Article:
It wasn't until later that day I really started to feel alone. I hadn't felt nervous or worried at all up until that point. My bishop lives two blocks away. The church which was a safe zone is five blocks away. I've got friends nearby. Everything would be fine. The constant flow of incoming texts, calls, and facebook messages from friends all over checking in on me made me feel really loved. But the nonstop news coverage I had on in the background started to get to me. As I was getting ready for bed that night I realized maybe I should pack a bag in case I needed to leave in the middle of the night. That was a little nerve racking. The way my building wraps around, it would be REALLY hard for my window to break due to wind, so I wasn't really worried, but I still had that thought in the back of my mind. I started feeling lonely because I realized, I really don't know my neighbors, and if I had some sort of problem, it's not like anyone would be looking out for me. I really started thinking about how, if I had a real problem, I couldn't call my parents. There's nothing they can do. I can only recall one other time feeling like that, and it's when I was lost in Queens around 2am without a cab in sight. (Long story, I was still new to the city and got on a wrong bus. It sucked.) Anyway, more and more I was grateful for my membership in the church. My Elder's Quorum President, Relief Society President, and Visiting Teacher had all checked in on me. I guess what made the whole experience a little scary was having to go to bed and knowing that if something was going to happen, it would be when I was sleeping.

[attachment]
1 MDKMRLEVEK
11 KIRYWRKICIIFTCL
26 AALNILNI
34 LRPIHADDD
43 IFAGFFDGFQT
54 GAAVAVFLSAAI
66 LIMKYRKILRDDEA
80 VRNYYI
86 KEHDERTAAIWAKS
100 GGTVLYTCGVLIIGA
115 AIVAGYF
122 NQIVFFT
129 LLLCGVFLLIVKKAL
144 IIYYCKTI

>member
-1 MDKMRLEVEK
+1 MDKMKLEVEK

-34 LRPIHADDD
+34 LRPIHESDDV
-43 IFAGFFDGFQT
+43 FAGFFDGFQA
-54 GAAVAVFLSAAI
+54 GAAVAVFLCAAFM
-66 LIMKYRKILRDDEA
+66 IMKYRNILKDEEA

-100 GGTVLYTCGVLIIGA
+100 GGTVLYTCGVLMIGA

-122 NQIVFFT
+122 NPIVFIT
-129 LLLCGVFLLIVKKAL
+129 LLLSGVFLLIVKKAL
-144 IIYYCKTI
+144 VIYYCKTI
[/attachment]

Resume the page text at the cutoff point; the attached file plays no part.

I had a hard time staying asleep, waking up every couple hours. When it was about 4am I woke up to pounding rain. It was so eery, knowing we were in the middle of it at that time. Eventually I fell back asleep, and woke up around 9am to sunny skies. I think I said aloud, "That was it??" Honestly, it was so anti climactic. I've experienced New York summer thunder storms that seemed worse. We'd been told on the news to stay inside most of the day because there'd be branches falling, but I did step outside my building for a minute to snap the below photo of my street. Only a few fallen branches, nothing major.